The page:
Multiple regression can be a beguiling, temptation-filled analysis. It’s so easy to add more variables as you think of them, or just because the data are handy. Some of the predictors will be significant. Perhaps there is a relationship, or is it just by chance? You can add higher-order polynomials to bend and twist that fitted line as you like, but are you fitting real patterns or just connecting the dots? All the while, the R-squared (R2) value increases, teasing you, and egging you on to add more variables!
Previously, I showed how R-squared can be misleading when you assess the goodness-of-fit for linear regression analysis. In this post, we’ll look at why you should resist the urge to add too many predictors to a regression model, and how the adjusted R-squared and predicted R-squared can help!
Some Problems with R-squared
In my last post, I showed how R-squared cannot determine whether the coefficient estimates and predictions are biased, which is why you must assess the residual plots. However, R-squared has additional problems that the adjusted R-squared and predicted R-squared are designed to address.
Problem 1: Every time you add a predictor to a model, the R-squared increases, even if due to chance alone. It never decreases. Consequently, a model with more terms may appear to have a better fit simply because it has more terms.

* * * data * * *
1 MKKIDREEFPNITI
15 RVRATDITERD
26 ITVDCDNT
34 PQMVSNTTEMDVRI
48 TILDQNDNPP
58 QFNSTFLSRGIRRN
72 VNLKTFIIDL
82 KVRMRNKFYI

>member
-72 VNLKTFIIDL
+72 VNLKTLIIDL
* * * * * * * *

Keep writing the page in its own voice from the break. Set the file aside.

Problem 2: If a model has too many predictors and higher order polynomials, it begins to model the random noise in the data. This condition is known as overfitting the model and it produces misleadingly high R-squared values and a lessened ability to make predictions.
What Is the Adjusted R-squared?
The adjusted R-squared compares the explanatory power of regression models that contain different numbers of predictors.
Suppose you compare a five-predictor model with a higher R-squared to a one-predictor model. Does the five predictor model have a higher R-squared because it’s better? Or is the R-squared higher because it has more predictors? Simply compare the adjusted R-squared values to find out!
The adjusted R-squared is a modified version of R-squared that has been adjusted for the number of predictors in the model. The adjusted R-squared increases only if the new term improves the model more than would be expected by chance. It decreases when a predictor improves the model by less than expected by chance. The adjusted R-squared can be negative, but it’s usually not. It is always lower than the R-squared.